After four decades of equality legislation, employment experts acknowledge that the gender pay gap between men and women is still a big issue, despite research from McKinsey & Company revealing that the best companies for gender diversity are 15% more likely to have better financial results than their competitors.
New legislation forcing companies who employ more than 250 people to reveal the gender pay gap in their workforce came into effect on 6th April last year and more transparency is due by 4th April 2018, as charities, public and private sector employers will have to publish the results of their gender pay disparities on their company website, where it must remain for at least three years.
The scale of the issue is gaining more coverage, as more than 500 firms have revealed their gender pay gaps ahead of the April 2018 deadline. Ladbrokes, EasyJet and Virgin Money were amongst those to admit to a pay gap for mean hourly pay of more than 15% in favour of men. I wonder how things stand here in the Gatwick Diamond?
Looking beyond the administration, regulation and finger pointing; there is clear evidence that equality and inclusion is actually very good news for business's bottom line, and our forthcoming Gatwick Diamond Skills Summit held in Reigate on 9th March 2018 will create a forum to explore this.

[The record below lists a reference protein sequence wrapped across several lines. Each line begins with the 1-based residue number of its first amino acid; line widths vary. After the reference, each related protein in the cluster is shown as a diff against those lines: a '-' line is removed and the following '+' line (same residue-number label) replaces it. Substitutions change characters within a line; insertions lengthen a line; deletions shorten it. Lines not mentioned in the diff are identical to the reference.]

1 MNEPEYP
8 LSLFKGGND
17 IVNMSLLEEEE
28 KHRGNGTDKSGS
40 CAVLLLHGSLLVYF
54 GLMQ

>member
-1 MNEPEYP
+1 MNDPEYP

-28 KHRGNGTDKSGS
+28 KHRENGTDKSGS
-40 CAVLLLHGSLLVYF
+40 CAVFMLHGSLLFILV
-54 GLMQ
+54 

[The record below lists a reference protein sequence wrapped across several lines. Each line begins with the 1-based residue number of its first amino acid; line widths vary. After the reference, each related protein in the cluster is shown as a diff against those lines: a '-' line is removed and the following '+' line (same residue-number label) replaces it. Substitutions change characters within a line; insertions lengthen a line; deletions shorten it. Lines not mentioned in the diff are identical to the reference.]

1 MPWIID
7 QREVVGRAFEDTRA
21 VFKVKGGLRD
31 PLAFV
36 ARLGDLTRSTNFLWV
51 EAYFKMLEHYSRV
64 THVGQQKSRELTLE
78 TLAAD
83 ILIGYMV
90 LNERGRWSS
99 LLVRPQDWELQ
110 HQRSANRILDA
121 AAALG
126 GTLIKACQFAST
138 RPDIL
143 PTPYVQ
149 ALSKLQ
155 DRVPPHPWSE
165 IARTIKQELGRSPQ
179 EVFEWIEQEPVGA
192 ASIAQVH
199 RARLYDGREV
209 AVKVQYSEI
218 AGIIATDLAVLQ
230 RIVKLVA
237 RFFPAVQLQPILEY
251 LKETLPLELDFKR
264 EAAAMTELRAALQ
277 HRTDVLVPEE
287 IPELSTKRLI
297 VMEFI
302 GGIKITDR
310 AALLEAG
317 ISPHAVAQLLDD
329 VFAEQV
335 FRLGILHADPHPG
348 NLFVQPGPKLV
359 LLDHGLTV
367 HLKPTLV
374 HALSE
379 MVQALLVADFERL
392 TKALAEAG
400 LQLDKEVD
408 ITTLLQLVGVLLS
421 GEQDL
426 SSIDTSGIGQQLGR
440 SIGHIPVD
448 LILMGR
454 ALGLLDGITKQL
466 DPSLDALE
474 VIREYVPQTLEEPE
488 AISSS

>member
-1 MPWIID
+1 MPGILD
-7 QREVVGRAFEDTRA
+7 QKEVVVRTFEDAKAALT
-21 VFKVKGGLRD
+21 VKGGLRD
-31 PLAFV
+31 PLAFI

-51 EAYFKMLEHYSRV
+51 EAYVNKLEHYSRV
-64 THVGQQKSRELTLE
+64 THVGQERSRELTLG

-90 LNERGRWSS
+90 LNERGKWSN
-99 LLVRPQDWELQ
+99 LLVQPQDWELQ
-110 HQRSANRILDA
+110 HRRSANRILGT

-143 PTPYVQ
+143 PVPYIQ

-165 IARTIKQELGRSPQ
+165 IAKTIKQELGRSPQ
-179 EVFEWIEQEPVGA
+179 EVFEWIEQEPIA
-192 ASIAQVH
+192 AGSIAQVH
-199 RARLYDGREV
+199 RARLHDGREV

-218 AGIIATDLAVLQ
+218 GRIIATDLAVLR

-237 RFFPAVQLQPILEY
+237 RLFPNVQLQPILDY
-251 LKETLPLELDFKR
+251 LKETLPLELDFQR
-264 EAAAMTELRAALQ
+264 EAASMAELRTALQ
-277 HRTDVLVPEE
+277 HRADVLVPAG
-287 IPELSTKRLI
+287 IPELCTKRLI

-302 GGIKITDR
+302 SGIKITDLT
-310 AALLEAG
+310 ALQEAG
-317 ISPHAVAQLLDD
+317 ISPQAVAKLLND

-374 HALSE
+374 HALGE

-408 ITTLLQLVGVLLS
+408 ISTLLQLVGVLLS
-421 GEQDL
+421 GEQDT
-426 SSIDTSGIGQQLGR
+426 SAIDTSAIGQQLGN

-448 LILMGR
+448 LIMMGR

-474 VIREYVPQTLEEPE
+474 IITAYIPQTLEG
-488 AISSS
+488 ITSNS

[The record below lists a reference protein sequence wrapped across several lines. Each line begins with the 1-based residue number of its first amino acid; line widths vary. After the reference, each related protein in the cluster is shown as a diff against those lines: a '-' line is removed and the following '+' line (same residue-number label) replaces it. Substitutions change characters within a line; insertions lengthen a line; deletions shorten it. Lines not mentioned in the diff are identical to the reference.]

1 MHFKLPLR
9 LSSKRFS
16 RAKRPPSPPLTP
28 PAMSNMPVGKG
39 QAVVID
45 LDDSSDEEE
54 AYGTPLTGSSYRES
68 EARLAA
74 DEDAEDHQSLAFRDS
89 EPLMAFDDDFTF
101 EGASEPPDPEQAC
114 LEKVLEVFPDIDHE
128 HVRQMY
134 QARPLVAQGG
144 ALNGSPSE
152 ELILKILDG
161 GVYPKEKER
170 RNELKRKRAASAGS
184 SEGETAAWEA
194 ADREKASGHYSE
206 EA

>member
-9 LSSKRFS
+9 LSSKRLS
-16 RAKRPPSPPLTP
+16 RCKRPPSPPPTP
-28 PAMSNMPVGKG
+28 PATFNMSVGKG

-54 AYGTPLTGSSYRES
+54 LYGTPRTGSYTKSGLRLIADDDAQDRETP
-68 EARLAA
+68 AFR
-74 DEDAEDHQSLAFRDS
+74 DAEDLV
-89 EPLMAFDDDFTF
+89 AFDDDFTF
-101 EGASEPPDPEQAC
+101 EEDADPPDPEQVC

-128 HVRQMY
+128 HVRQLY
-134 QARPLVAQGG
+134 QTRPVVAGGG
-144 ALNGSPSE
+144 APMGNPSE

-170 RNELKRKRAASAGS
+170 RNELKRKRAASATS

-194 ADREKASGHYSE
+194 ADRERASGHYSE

In today’s fluctuating marketplace and significant influences on the horizon like Brexit, addressing gender equality in business will continue to gain momentum. We are now in an age where we must review, discuss and adopt changes that will support the real business benefits of diversity with equality.
Justine Greening MP, who recently resigned from government after the Tory cabinet reshuffle said in her resignation statement 'Social mobility matters to me and our country more than a ministerial career'. She was quoted in The Guardian in April 2017 saying: “I am proud that the UK is championing gender equality and now those employers that are leading the way will clearly stand out with these requirements.” It's encouraging to see Justine's commitment and there is much we can learn from already exemplary companies embracing equality and diversity. Let's hope her successor feels the same way.